finale – SYNC Day 5

Day 5 of the SYNC programme came and went. The going was at times ponderous, because the body was weak and felt like a sack of potatoes, trudging, groaning, creaking and sighing. But I was a tad sad that time had passed so quickly.

I did not bring Lucy, because I had a dinner appointment later that day, and the long hours would be too much for her. But I missed her terribly – it was visibly hard for me to get through the day without her. Our programme coach and instructor remarked that the difference in me was obvious.

There was much learning, pondering and reflecting – but I will not delve into that here. These little snippets are sensory-focused, they are about my sensory experiences of SYNC.

Here are the few photos I took on Friday. No Lucy, so not much inspiration left.

Food. There was a lot of food. Thanks to Maureen and the kind folk from Very Special Arts (VSA). One artist brought their retired guide dog – she is a lovely sweetheart, but such a huge contrast from Lucy’s still, quiet, regal poise. There was a bit of to-ing and fro-ing settling the dog down, and occasional froufrou noises generally made by the owner telling the dog to calm down, which actually stirred the air so much that it had the opposite effect on the poor dog. Methinks some basic dog handling 101 (training) is needed here, for the human, not the dog. At one moment, I walked by and the darling dog got out from her ‘tuck’ position under the table, sat on my feet and leaned resolutely against me, refusing to budge. Anyone who understands some basic doggy body language would know what that meant. My heart goes out to the dog each time I see her. But the smell… I cannot deal with stinky dogs. So very very sorry, darling.

I was a little sad that the week went by so quickly, even though I was already exhausted right at the beginning, and nearly fainted from fatigue twice on Friday afternoon.

Enabling Village is a beautiful place – despite its tacky and almost inappropriately ableist name. We were welcomed every morning by the friendly security people – especially Lucy, which is a marked difference from most other places in Singapore. When I arrived on Friday without Lucy, the lovely men asked me where she was and why I didn’t bring her. One of them whipped out their mobile phone and showed me the photograph that he’d taken of Lucy the day before, on Thursday. They kept saying how beautiful she is, and how still, calm and gentle. I should come here more often with Lucy, perhaps?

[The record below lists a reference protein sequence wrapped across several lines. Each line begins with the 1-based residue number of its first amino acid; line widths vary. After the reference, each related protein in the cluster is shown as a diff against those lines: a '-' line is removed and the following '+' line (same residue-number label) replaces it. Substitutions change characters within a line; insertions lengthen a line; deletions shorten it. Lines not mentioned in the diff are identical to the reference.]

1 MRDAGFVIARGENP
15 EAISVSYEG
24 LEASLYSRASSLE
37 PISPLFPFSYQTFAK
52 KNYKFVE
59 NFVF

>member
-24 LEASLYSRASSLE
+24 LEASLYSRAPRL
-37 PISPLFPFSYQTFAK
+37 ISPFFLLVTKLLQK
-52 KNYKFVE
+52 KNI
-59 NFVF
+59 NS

The village is a strange place, in other ways, though. Heavy doors make it difficult, if not impossible, for people in wheelchairs to get through on their own. Mirrors in the ladies’ toilet are positioned so high that people in wheelchairs can only see half their reflections. There is no soap dispenser in the disability toilet – do they think that disabled people don’t need to use soap to wash their hands? There are no electric outlets in the training room – how do they expect disabled people with electronic devices to charge their equipment when using the training rooms for long periods of time? And the big bugbear I have? There is no quiet or calm room for people with disabilities – only a “carer’s pod” for carers!!! Isn’t this place for and about people with disabilities?

Sigh.

Nevertheless, having something like Enabling Village at all is a big step in the right direction for Singapore, I guess, though it also shows very starkly that we really do have a very long way more to go.

out of whack

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Fluffy

After three full-on gruelling days, APAC19 (Asia Pacific Autism Conference 2019) is over. It was an amazing and even sometimes exhilarating event – a first of its kind in Singapore where actual autistic people permeated all but the very top mesosphere at an autism event. 1,800 people gathered in the massive Resorts World Convention Centre all with the common goal of learning more about Autism and how autistic persons and those around us can best thrive.

I wrote a mini summary here, and uploaded some of my own photos, so go check it out.

Now to face the aftermath of all that dizzy positivity: my sensory system has been thrown completely off kilter, of course. Which autistic person doesn’t understand what I mean? Not one, I’d wager, though the specifics may be different for each individual.